But, this is gone change with the presence of Windows Phone 8. This new revamped mobile OS from Microsoft has started seeing acceptance from Consumers mainly due to the new virgin UI and social media integration. Unlike Apple who hardly had any Enterprise integration other than ActiveSync support, this new OS has the Enterprise Core built-in like its Desktop counterparts.

How?

Now why this could be a threat to iOS and Blackberry on Enterprises?

  • Blackberry is at the verge of being written off by Enterprises soon. To have a blackberry based messaging solution, the overhead is more for IT Department. You need to have a tie up with the Mobile Service Provider, license cost and maintenance of additional servers for this solution.
  • iDevices are still consumer devices at the core. Other than ActiveSync, device encryption and support for Exchange policies, it is still lagging in surviving on Enterprises. Joining a Domain, accessing files server with in the Enterprise etc. are not native to the OS or missing.

Another key factor which cannot be ignored is most of the Enterprises run Microsoft based Enterprise solutions at their organizations. Hardly seen any major shift in this trend.

The lacking from the existing players is where Windows Phone 8 have a niche.

  • To support a messaging solution on Windows Phone 8, IT doesn’t need any extra infrastructure. Your existing Exchange server is more than enough. ActiveSync licenses are part of the deal
  • No dependency on Mobile Service Provider
  • Support for Device Encryption and Security as per Enterprise Policies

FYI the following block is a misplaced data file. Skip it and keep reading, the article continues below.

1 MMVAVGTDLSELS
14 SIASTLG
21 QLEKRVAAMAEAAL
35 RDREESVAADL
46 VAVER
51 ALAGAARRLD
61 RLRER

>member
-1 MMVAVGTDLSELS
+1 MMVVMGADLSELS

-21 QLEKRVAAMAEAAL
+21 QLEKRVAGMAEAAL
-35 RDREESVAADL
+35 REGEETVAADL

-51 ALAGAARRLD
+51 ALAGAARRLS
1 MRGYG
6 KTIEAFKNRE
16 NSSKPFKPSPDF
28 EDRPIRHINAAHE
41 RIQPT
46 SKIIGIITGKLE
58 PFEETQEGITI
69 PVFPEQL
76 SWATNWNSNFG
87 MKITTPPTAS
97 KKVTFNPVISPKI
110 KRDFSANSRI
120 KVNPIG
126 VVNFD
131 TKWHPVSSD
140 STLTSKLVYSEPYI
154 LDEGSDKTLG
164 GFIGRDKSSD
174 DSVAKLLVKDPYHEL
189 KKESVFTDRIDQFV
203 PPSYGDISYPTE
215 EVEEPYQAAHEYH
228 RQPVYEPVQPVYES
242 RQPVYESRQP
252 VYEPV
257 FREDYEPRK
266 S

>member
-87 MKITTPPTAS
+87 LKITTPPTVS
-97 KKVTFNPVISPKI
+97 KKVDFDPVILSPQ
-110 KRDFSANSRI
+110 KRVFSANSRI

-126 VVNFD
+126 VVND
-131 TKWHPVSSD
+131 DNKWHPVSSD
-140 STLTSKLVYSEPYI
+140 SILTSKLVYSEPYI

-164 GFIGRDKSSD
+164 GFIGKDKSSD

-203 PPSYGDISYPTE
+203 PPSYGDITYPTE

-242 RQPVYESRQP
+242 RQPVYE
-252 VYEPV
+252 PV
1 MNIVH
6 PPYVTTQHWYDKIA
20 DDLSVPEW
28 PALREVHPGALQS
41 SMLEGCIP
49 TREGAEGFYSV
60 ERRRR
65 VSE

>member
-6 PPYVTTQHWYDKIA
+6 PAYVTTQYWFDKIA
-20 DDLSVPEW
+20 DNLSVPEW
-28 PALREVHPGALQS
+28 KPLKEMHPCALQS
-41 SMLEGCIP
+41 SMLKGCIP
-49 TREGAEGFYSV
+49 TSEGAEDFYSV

• Tight integration with Microsoft based Enterprise components in the OS. SharePoint for example.
  • Native support of MS Office applications on Windows Phone 8 is another nail in the coffin for the current players on Enterprises.
  • Device Management and Provisioning
  • Can have an Enterprise hosted App Store

The acceptance on Windows Phone or tablets on the consumer front is skeptical. One factor highlighted by analysts is the low App penetration in Windows App Store. But there are other plus points which can influence consumer adaptation. iOS has started getting bored for users.

A fresh UI from Windows Phone till it ages would pull in consumers. Unlike iDevices, you are not locked into an ecosystem.

On the Enterprise it’s a different story. IT doesn’t take decisions on WOW factor and usability.

Their key decision-making parameters are cost and how well they can have integration with their existing infrastructure, which is dominated by Microsoft solutions.

Security and native MS Office are another enablers for voting for Windows Phone or tablets. VOIP solution based on Skype which gives a transparent experience, also cannot be ignored. Enterprises will be slow on migrating to Windows 8 based Desktop and laptops, but there is nothing holding Enterprises from adopting Windows Phone 8, who want to replace the aging Blackberry Devices.

So until Apple comes with its own infrastructure solutions for enterprise and Blackberry speeding up their upgrade process – Windows 8, both Desktop and Mobile will be a threat to both on the Enterprise.